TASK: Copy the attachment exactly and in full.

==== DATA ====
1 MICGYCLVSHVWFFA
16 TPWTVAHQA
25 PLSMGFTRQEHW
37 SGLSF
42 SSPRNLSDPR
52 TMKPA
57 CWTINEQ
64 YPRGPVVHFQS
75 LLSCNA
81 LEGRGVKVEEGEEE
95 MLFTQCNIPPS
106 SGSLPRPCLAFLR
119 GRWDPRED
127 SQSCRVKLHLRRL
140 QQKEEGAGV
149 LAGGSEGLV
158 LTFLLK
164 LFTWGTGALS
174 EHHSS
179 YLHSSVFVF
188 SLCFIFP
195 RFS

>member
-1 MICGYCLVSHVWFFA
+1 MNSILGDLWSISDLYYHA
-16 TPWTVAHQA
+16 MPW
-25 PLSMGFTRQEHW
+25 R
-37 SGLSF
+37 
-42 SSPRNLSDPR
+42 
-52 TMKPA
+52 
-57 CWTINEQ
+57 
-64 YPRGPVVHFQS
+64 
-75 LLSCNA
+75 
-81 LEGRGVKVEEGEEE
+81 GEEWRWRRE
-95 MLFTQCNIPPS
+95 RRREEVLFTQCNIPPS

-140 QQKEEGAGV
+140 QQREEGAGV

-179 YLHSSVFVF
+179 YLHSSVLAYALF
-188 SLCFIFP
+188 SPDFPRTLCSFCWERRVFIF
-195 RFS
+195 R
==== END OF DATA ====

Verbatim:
1 MICGYCLVSHVWFFA
16 TPWTVAHQA
25 PLSMGFTRQEHW
37 SGLSF
42 SSPRNLSDPR
52 TMKPA
57 CWTINEQ
64 YPRGPVVHFQS
75 LLSCNA
81 LEGRGVKVEEGEEE
95 MLFTQCNIPPS
106 SGSLPRPCLAFLR
119 GRWDPRED
127 SQSCRVKLHLRRL
140 QQKEEGAGV
149 LAGGSEGLV
158 LTFLLK
164 LFTWGTGALS
174 EHHSS
179 YLHSSVFVF
188 SLCFIFP
195 RFS

>member
-1 MICGYCLVSHVWFFA
+1 MNSILGDLWSISDLYYHA
-16 TPWTVAHQA
+16 MPW
-25 PLSMGFTRQEHW
+25 R
-37 SGLSF
+37 
-42 SSPRNLSDPR
+42 
-52 TMKPA
+52 
-57 CWTINEQ
+57 
-64 YPRGPVVHFQS
+64 
-75 LLSCNA
+75 
-81 LEGRGVKVEEGEEE
+81 GEEWRWRRE
-95 MLFTQCNIPPS
+95 RRREEVLFTQCNIPPS

-140 QQKEEGAGV
+140 QQREEGAGV

-179 YLHSSVFVF
+179 YLHSSVLAYALF
-188 SLCFIFP
+188 SPDFPRTLCSFCWERRVFIF
-195 RFS
+195 R